What are the Seven Steps?
Think of them as the building blocks to great writing. Isolating writing skills into individual steps ensures students don’t get ‘bogged down’ with writing the whole piece. They gain confidence in each building block, and then they pull it all together to become creative and engaging writers.
- Step 1: Plan for Success
- Step 2: Sizzling Starts
- Step 3: Tightening Tension
- Step 4: Dynamic Dialgue
- Step 5: Show, Don’t Tell
- Step 6: Ban the Boring
- Step 7: Exciting Endings/Ending with Impact
Check out each of the Seven Steps below and see how together they lay the foundations in creating an engaging story in any form – written, spoken or even visual.
Step 1: Plan for Success
How many times have you told your students ‘plan your work’ – and they ignore you? The biggest hurdle is to show thinking is far more important than physically writing. To be original you need to have LOTS of ideas, so brainstorm and practice generating ideas often.
A joke, a movie, a TV sitcom, a book and a great story – what do they all have in common? They all follow the same ‘story graph’. Start with a bang, slowly build up the tension and end on a real high point.
Best of all, we give you all the tools your students will need to do this.
Step 2: Sizzling Starts
Do you get the same old starts, ‘One day… Once upon a time… I think that… In my opinion…’ over and over again? Teach students how to start at the ‘moment of change’ to gain a reader’s interest immediately.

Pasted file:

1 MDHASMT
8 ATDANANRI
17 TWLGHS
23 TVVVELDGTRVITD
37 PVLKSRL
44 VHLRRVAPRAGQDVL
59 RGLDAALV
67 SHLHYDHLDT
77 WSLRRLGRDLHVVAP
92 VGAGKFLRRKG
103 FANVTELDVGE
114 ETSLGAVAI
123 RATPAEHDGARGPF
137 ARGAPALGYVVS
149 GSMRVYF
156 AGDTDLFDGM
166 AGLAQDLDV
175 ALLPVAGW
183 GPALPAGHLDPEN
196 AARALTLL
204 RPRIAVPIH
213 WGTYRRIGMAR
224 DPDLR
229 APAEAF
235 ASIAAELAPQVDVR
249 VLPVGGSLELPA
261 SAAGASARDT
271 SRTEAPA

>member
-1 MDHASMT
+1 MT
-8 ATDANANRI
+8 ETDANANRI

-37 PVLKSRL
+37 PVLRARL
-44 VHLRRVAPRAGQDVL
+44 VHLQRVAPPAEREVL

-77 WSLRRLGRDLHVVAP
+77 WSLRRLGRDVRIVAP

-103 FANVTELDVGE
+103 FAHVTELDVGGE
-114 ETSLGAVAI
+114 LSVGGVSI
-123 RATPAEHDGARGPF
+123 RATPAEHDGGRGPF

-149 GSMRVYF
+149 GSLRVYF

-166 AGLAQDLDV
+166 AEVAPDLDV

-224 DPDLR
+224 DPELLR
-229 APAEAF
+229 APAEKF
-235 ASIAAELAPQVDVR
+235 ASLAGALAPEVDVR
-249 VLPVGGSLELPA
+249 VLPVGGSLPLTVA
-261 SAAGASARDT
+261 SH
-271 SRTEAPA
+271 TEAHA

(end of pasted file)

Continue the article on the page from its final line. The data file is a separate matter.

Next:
Start where the action is. Not at the beginning of the day where nothing is happening. Begin when the volcano starts oozing lava or as you walk in the door to the big disco competition.
Unlock the simplest and most fun of all the Seven Steps. Head to the Sizzling Starts Homepage and explore the theory, samples and Action Activities that can transform your writing classrooms in as little as 5 minutes a day.
Step 3: Tightening Tensions
You must believe the hero (male or female) will fail. The tornado is too strong, the villain is too evil, the black forces of depression are too overwhelming. Yet, through strength, talent and determination, somehow our hero wins.
To persuade (not just set out facts) you have to build up momentum. Start strong, but save your best arguments and persuasive techniques for near the end.
Step 4: Dynamic Dialogue
Think of dialogue as a mini play in the story. Let your characters walk, talk or even stalk – that’s how we get to know them.
Quotations from experts, real words from a flood victim, concise sayings from famous people, even words from the people in your article (‘I thought I was going to die from fear…’) give strength and vibrancy to writing.
Step 5: Show, Don't Tell
If I tell you I am generous, do you believe me??? No way. But if I buy all 20 raffle tickets to help cancer research, are you more convinced? Actions really do speak louder than words.
If you were told children were dying from lack of clean water, would you send money? Most likely not. However, if you were shown one small skinny child, squatting by a polluted river, exhausted, hungry, and desperately needing water… would you help?
Step 6: Ban the Boring
Everyone gets up, gets dressed, travels to school…it’s not exactly exciting. So why write about it? Ban all mention of the ‘boring B’ words – bed, breakfast and bus trips. Think like the movies, the heroes never travel, they just arrive…
The first ideas are usually the worst – as everyone else is thinking of them too. Challenge students to be better than basic. They can be brilliant, not boring.
Step 7: Exciting Endings
Would you tell a joke without knowing the punch line? If you want to build to a big climax you have to know where you are heading.
First lines and last lines are what people remember the most. ‘In conclusion, I think…’ is writing by numbers. Be powerful in order to persuade.